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The most attracting right-handed free agent’s available for the Rays are Mike Napoli, Billy Butler and Chris Carter. Mark Trumbo is still on the market, but is out of our league financially – so I am not even going to touch on him.

Napoli had a career year for the Indians on a contract that was $7 million, so chances are he will want lots more money and a multi-year deal… FYI, he appeared in 150 games, 98-1B and 51-DH. In his major league career, he has spent very time in the outfield and that came in 2015 when he started 11 games in left for the Rangers totaling just 50 innings.

Butler finished the 2016 season wearing pinstripes with the Yankees after his release by Oakland in September. Butler was in the final year of a three-year, $30 million contract with Oakland, so it was inevitable that he would become a free agent. However, his release was not over money, but  because he and former teammate Danny Valencia were involved in a clubhouse fight. Nevertheless, he batted .276 with four home runs and 31 RBIs in 85 games over the year, his least productive year in the majors since making his debut with the Royals in 2007.

Carter is the most versatile, having played the outfield, first and of course designated hitter. He does not hit for average – never has, never will. He is a strikeout machine (avg. 206 per season), but he also hits many home runs, and will draw the walk.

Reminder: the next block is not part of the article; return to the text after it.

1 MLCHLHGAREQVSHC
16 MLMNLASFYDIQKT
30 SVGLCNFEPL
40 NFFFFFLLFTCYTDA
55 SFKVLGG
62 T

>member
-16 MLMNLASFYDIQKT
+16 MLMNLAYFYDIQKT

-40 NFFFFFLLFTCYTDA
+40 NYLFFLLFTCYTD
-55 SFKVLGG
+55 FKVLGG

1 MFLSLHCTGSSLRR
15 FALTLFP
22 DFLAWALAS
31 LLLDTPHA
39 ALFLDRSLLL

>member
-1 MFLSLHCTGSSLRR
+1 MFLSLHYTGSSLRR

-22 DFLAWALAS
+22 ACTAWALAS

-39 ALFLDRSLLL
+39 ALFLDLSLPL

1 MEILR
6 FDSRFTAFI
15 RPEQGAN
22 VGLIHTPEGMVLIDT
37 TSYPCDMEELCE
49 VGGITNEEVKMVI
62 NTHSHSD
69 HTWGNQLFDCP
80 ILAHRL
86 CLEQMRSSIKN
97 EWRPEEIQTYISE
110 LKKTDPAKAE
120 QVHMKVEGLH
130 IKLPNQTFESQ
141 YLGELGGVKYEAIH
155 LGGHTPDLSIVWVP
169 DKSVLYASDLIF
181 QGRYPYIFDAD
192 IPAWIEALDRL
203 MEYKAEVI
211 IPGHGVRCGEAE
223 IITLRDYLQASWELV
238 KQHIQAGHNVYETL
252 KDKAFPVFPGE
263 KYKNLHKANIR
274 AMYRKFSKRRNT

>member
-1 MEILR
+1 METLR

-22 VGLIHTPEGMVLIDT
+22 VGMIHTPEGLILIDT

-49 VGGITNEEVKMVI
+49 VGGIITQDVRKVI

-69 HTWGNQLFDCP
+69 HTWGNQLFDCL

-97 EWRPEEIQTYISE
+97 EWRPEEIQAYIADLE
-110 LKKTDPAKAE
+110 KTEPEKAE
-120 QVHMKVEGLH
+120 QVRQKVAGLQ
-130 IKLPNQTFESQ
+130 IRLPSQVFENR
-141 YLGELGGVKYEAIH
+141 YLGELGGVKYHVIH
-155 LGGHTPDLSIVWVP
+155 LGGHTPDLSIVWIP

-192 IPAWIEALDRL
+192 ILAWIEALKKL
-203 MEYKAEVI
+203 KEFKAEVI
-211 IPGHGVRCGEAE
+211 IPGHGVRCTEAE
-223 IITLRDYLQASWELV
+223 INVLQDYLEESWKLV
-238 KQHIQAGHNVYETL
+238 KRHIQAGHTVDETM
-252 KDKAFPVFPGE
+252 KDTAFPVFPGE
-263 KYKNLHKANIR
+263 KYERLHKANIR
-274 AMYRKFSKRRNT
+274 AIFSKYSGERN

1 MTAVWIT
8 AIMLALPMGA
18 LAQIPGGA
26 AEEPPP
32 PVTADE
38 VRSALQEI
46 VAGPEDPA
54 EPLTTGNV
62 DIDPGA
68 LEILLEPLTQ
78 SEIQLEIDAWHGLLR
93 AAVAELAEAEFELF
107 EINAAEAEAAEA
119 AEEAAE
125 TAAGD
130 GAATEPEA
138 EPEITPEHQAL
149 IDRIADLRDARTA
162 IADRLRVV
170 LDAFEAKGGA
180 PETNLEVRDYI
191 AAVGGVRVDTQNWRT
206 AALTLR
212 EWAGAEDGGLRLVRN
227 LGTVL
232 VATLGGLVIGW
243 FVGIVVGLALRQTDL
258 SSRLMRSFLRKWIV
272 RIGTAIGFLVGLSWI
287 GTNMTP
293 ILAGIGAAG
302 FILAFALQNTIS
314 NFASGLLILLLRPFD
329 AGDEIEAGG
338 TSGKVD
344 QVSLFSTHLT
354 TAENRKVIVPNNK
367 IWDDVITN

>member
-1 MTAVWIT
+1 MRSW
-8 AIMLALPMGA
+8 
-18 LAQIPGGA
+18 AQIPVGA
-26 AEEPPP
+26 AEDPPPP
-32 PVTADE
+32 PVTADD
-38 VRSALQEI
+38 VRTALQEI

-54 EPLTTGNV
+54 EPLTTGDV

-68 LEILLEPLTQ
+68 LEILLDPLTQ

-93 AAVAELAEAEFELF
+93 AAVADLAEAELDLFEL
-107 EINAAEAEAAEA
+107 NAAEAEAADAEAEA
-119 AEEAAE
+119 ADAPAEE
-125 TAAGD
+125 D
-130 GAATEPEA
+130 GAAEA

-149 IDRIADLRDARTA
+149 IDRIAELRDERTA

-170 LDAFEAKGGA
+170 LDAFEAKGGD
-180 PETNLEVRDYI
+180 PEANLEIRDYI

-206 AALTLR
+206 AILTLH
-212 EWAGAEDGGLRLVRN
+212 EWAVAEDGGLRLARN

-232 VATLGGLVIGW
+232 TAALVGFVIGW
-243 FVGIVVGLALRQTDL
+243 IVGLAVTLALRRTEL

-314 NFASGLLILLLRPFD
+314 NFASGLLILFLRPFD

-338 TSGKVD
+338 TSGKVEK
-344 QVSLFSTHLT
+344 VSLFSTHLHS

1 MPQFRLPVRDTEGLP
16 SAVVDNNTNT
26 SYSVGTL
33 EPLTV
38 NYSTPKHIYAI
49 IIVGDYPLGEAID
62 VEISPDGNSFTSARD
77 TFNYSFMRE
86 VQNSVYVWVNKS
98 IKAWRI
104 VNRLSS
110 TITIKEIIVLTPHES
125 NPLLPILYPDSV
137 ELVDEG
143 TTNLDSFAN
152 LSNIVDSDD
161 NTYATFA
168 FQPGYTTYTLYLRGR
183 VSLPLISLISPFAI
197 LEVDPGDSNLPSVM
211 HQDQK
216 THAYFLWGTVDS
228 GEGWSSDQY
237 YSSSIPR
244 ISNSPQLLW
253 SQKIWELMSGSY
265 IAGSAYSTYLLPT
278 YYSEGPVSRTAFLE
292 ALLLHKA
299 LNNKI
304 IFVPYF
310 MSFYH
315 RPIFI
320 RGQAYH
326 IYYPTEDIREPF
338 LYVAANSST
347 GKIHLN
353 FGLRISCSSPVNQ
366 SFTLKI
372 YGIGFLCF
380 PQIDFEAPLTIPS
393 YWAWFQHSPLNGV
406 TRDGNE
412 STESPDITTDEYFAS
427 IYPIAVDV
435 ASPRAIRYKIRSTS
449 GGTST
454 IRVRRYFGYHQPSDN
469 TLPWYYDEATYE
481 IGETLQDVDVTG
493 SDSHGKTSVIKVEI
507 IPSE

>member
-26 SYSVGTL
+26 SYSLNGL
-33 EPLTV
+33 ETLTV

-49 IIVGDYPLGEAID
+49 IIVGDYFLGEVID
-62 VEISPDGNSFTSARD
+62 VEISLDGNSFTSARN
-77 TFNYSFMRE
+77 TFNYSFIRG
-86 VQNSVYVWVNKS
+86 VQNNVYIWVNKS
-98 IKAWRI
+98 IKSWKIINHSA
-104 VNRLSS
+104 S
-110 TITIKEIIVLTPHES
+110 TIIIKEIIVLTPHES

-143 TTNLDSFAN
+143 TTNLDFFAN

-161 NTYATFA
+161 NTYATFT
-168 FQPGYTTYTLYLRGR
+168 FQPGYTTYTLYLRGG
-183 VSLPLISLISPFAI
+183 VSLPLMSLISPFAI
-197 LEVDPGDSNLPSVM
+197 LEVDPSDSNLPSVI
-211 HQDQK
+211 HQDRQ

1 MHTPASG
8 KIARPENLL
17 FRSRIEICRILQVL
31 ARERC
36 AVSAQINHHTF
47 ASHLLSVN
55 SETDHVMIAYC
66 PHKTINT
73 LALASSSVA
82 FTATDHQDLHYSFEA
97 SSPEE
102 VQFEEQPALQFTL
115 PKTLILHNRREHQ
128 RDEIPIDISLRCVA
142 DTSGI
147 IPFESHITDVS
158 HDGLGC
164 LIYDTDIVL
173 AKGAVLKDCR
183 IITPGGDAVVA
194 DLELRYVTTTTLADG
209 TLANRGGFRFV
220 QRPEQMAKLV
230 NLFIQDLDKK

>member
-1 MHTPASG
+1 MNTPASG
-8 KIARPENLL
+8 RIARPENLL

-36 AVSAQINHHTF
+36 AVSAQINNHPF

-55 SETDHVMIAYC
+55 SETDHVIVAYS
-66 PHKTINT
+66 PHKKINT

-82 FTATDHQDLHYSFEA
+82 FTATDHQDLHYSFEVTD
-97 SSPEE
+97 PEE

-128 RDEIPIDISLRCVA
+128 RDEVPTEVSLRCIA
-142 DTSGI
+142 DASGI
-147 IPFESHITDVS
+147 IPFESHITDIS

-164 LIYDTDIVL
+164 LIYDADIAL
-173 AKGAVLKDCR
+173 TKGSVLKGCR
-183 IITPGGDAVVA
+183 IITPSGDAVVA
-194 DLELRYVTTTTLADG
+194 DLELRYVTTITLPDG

After a disappointing 2015 season when he hit just .199, though he did have 24 home runs in 129 games for the Astros, he was non-tendered. Carter would sign a one-year, $2.5 million contract with Milwaukee last January where he would become an everyday player and a major force in the lineup, posting a .321 on-base percentage and smashing 41 homers, (led National League) with 94 RBI in 160 games. Despite a career year, the Brewers chose not to tender him.

FYI, signed to a minor league deal, Coats was claimed off waivers from the White Sox and made his major debut in 2016 batting .200/.298/.340 in 58 plate appearances. He has spent more time in right field than any other outfield spot in the minors, though he can play left and center and he is also entering 2017 off a monstrous year in Triple-A Charlotte, where he batted .330/.394/.519 with 10 homers, 22 doubles and a pair of triples in just 332 plate appearances.

Rays Stingers

According to Marc Topkin of the Tampa Bay Times, the one-year, $5 million deal with outfielder Colby Rasmus likely will not be finalized for several more days due to a review of his medical records.

USA Today’s Bob Nightengale tweeted that the Astros have not given up on acquiring Sonny Gray, Jose Quintana or Chris Archer and remain in contact with the Athletics, White Sox and Rays.

The Cubs claimed pitcher Dylan Floro off waivers from the Rays, he had been designated for assignment when the Rays claimed Coates.

MLBPipeline.com lists pitcher Brent Honeywell (No. 7) in the Top 10 among the Top 100 right-handed prospects heading into 2017.

Next: Tampa Bay Rays: Mikie Mahtook Traded to the Detroit Tigers